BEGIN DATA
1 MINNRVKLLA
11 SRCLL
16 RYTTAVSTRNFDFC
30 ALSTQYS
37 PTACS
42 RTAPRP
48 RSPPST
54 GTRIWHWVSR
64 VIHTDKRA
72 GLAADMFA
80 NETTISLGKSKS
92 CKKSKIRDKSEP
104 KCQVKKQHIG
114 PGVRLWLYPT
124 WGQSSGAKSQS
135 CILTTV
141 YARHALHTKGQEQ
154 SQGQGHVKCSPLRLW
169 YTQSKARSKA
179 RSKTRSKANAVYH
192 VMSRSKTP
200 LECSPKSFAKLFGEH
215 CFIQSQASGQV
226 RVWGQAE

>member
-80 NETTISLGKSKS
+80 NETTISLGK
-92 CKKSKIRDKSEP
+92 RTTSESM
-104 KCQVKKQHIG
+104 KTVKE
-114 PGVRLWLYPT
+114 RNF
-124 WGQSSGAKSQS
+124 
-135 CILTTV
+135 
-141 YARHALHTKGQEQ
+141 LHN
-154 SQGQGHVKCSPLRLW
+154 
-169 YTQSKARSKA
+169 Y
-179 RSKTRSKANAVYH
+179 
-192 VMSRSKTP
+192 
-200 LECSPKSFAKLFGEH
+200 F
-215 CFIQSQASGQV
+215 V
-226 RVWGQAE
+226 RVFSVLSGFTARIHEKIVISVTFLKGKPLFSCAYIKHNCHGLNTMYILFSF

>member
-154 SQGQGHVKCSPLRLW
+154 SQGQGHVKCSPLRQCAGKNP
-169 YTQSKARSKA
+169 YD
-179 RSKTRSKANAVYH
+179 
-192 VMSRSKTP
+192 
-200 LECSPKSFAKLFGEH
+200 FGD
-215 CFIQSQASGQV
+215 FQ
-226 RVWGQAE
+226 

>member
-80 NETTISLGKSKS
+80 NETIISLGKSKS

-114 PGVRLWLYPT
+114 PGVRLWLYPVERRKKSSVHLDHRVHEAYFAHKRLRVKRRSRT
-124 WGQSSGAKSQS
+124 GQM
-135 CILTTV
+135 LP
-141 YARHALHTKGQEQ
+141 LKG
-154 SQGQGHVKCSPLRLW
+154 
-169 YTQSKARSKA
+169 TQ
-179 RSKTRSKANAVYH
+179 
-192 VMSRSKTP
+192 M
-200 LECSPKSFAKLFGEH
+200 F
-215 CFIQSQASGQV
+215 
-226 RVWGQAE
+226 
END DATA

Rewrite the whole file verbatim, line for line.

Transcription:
1 MINNRVKLLA
11 SRCLL
16 RYTTAVSTRNFDFC
30 ALSTQYS
37 PTACS
42 RTAPRP
48 RSPPST
54 GTRIWHWVSR
64 VIHTDKRA
72 GLAADMFA
80 NETTISLGKSKS
92 CKKSKIRDKSEP
104 KCQVKKQHIG
114 PGVRLWLYPT
124 WGQSSGAKSQS
135 CILTTV
141 YARHALHTKGQEQ
154 SQGQGHVKCSPLRLW
169 YTQSKARSKA
179 RSKTRSKANAVYH
192 VMSRSKTP
200 LECSPKSFAKLFGEH
215 CFIQSQASGQV
226 RVWGQAE

>member
-80 NETTISLGKSKS
+80 NETTISLGK
-92 CKKSKIRDKSEP
+92 RTTSESM
-104 KCQVKKQHIG
+104 KTVKE
-114 PGVRLWLYPT
+114 RNF
-124 WGQSSGAKSQS
+124 
-135 CILTTV
+135 
-141 YARHALHTKGQEQ
+141 LHN
-154 SQGQGHVKCSPLRLW
+154 
-169 YTQSKARSKA
+169 Y
-179 RSKTRSKANAVYH
+179 
-192 VMSRSKTP
+192 
-200 LECSPKSFAKLFGEH
+200 F
-215 CFIQSQASGQV
+215 V
-226 RVWGQAE
+226 RVFSVLSGFTARIHEKIVISVTFLKGKPLFSCAYIKHNCHGLNTMYILFSF

>member
-154 SQGQGHVKCSPLRLW
+154 SQGQGHVKCSPLRQCAGKNP
-169 YTQSKARSKA
+169 YD
-179 RSKTRSKANAVYH
+179 
-192 VMSRSKTP
+192 
-200 LECSPKSFAKLFGEH
+200 FGD
-215 CFIQSQASGQV
+215 FQ
-226 RVWGQAE
+226 

>member
-80 NETTISLGKSKS
+80 NETIISLGKSKS

-114 PGVRLWLYPT
+114 PGVRLWLYPVERRKKSSVHLDHRVHEAYFAHKRLRVKRRSRT
-124 WGQSSGAKSQS
+124 GQM
-135 CILTTV
+135 LP
-141 YARHALHTKGQEQ
+141 LKG
-154 SQGQGHVKCSPLRLW
+154 
-169 YTQSKARSKA
+169 TQ
-179 RSKTRSKANAVYH
+179 
-192 VMSRSKTP
+192 M
-200 LECSPKSFAKLFGEH
+200 F
-215 CFIQSQASGQV
+215 
-226 RVWGQAE
+226 